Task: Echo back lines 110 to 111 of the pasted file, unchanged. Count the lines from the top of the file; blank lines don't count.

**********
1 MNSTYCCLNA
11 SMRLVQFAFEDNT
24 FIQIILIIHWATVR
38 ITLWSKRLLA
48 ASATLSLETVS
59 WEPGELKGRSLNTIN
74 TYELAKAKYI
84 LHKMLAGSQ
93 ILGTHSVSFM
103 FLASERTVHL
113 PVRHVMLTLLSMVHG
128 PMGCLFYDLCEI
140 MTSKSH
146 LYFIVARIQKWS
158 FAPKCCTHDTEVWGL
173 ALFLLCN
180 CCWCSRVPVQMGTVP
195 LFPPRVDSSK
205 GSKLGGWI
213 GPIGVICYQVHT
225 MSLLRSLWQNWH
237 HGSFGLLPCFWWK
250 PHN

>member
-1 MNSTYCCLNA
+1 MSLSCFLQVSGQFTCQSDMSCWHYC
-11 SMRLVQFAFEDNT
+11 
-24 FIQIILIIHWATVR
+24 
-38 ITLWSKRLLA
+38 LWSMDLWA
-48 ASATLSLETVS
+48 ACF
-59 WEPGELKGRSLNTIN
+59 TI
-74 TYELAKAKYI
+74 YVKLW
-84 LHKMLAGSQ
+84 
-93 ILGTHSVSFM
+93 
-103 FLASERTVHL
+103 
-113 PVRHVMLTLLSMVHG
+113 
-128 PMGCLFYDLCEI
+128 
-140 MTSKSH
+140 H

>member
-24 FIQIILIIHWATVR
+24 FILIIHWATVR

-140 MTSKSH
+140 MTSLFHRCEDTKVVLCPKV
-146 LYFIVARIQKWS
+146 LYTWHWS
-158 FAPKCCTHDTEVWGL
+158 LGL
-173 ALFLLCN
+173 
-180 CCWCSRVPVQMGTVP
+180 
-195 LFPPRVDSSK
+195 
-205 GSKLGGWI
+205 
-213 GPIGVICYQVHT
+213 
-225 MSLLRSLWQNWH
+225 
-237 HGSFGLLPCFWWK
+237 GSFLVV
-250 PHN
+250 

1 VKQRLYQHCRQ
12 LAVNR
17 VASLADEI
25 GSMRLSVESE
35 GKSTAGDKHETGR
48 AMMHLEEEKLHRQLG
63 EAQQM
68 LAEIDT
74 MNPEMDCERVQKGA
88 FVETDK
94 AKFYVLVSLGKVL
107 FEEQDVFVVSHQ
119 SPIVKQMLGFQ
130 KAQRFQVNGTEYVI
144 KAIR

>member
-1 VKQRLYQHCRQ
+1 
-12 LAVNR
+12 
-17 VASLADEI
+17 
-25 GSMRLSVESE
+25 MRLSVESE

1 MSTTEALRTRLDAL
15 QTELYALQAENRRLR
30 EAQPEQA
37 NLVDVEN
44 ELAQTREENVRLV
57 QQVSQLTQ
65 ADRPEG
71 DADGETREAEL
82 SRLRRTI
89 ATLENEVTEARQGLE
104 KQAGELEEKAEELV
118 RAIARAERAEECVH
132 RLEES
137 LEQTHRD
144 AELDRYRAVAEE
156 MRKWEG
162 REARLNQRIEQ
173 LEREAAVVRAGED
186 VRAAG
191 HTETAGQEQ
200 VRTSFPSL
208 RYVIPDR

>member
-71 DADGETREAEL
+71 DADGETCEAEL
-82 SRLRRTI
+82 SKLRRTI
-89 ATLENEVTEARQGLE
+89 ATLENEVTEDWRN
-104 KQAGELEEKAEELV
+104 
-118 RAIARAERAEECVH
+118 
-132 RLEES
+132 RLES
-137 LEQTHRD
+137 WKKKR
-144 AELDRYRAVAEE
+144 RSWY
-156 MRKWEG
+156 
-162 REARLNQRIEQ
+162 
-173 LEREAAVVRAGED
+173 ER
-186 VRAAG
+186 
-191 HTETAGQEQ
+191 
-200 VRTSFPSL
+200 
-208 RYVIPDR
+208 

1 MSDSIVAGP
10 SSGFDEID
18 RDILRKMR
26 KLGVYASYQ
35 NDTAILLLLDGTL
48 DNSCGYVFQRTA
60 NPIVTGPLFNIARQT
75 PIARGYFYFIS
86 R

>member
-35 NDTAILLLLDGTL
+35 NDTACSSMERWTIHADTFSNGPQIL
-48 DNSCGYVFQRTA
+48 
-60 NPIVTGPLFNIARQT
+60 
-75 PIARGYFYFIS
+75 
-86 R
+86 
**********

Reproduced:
104 KQAGELEEKAEELV
118 RAIARAERAEECVH